The travel agency business must be brutal.
Traditionally the industry has been made up of many small agencies. But the past decade has been rough.
First the airlines started cutting the commissions paid to travel agents to book tickets. Eventually they eliminated commissions altogether. At the same time Internet travel websites grew. Then came September 11 and a worldwide travel slump.
The result? The travel agency industry is consolidating at an astonishing pace. In two years the number of agents declined 24%.
Travel agencies are going out of business right and left — especially the smaller ones that can’t leverage economies of scale. Or they are being absorbed by other agencies.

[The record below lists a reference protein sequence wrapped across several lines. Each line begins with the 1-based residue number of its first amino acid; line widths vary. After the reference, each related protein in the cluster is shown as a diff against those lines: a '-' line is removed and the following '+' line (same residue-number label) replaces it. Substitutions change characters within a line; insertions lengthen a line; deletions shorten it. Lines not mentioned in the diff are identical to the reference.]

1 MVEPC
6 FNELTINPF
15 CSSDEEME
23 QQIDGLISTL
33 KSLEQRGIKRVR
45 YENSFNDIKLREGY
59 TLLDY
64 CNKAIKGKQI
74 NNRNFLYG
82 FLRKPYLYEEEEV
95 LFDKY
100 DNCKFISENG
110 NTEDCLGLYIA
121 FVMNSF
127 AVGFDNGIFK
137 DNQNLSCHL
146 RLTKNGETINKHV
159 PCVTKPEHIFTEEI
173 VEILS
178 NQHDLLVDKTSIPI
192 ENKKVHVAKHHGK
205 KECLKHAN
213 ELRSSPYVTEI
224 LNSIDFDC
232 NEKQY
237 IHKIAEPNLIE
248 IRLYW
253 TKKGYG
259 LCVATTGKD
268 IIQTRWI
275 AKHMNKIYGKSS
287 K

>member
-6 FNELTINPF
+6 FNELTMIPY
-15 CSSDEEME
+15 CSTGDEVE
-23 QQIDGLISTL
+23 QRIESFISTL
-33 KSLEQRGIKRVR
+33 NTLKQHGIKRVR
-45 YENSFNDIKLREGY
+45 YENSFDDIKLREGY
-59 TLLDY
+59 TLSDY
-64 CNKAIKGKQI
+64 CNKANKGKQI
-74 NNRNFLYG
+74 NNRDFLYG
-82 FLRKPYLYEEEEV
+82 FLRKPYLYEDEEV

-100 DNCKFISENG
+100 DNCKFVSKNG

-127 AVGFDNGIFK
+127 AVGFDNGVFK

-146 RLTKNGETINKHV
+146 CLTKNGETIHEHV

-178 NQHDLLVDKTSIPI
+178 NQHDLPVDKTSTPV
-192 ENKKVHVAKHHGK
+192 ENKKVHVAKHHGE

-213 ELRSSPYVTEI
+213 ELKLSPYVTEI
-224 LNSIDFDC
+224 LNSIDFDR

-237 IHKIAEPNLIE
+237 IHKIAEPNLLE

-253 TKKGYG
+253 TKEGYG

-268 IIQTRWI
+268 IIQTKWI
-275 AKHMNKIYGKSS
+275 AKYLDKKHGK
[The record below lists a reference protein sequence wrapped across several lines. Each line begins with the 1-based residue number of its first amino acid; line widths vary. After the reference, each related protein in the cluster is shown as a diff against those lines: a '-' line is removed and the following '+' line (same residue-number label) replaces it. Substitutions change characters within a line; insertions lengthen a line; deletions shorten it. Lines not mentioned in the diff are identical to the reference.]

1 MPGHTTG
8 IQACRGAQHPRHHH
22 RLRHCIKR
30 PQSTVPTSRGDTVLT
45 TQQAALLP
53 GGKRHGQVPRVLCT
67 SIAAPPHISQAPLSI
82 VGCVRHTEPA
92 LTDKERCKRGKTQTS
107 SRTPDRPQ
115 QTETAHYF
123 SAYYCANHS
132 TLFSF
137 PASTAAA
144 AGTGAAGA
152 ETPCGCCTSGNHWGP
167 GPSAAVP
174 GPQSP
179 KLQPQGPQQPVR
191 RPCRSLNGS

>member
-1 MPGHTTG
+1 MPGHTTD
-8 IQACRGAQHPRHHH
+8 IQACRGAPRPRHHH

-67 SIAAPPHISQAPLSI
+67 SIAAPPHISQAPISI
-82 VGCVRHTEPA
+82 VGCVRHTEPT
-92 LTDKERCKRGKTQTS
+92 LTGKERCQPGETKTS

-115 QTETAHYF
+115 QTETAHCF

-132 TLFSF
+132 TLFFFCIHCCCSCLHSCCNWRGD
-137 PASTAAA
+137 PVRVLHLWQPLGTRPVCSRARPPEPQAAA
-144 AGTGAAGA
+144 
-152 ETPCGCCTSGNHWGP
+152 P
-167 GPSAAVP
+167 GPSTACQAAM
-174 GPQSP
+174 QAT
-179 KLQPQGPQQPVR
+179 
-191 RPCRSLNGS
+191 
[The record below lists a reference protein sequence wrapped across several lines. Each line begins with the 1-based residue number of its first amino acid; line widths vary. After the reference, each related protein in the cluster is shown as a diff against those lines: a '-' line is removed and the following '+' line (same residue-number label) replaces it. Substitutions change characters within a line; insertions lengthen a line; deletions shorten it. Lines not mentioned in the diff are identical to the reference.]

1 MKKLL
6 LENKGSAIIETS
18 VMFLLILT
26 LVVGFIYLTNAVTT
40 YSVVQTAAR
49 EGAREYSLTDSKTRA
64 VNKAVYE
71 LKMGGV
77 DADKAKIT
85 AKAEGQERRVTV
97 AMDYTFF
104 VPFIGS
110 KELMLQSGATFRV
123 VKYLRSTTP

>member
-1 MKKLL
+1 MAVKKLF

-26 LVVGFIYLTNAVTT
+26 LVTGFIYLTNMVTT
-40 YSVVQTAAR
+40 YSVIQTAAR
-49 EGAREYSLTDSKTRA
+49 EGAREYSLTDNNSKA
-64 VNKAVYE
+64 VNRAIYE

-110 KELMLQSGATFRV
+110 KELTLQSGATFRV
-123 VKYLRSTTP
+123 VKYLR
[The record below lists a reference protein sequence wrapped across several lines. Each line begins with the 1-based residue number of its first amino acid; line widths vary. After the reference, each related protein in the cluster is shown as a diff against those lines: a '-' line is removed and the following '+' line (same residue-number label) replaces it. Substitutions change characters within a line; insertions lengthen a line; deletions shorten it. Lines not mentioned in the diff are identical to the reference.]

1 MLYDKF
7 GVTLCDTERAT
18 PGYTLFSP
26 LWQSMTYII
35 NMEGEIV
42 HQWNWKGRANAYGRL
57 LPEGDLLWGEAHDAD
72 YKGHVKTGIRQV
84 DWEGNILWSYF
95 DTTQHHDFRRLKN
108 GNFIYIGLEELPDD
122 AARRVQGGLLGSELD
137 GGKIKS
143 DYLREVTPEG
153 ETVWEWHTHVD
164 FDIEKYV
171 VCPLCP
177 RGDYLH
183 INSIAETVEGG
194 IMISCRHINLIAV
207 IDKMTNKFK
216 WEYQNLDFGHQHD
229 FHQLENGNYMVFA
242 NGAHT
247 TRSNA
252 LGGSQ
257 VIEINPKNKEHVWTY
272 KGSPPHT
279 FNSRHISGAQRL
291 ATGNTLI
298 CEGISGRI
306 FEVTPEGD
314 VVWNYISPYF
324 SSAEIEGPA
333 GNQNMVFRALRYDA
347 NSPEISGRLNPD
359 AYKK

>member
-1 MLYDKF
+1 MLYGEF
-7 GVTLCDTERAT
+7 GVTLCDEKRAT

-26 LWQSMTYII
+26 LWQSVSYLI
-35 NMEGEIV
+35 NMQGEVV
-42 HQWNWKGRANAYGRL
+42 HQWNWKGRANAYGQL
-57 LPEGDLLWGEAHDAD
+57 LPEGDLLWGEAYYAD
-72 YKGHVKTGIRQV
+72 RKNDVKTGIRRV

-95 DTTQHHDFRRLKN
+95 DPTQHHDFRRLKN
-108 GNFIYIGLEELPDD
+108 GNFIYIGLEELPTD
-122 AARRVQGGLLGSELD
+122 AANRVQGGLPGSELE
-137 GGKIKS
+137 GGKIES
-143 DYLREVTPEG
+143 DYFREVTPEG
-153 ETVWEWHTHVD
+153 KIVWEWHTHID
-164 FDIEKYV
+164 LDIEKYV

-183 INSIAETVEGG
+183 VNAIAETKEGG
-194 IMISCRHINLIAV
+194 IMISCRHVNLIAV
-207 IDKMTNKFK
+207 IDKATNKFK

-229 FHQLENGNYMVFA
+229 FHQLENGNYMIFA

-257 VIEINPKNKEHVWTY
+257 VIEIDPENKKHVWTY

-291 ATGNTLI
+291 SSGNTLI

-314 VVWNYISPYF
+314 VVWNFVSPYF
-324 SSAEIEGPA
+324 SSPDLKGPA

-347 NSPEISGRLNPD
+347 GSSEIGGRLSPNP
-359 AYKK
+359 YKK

The ones that are surviving have changed their business models dramatically. No longer are they the intermediaries who book air tickets.
Instead they have improved their operations, by cutting overhead. They are developing niche specialties, such as planning cruises, safaris and tour packages. And they are developing high degrees of customer service and creating an “experience” for the consumer.
What’s in store for the future? A Forrester spokesperson says the worst is over now. The U.S. Department of Labor predicts less demand for travel agents, but says the rate of decline will be partially offset by increased air travel and an increase in foreign visitors, whom travel agents are assisting. But expect more consolidation in this stressed out industry.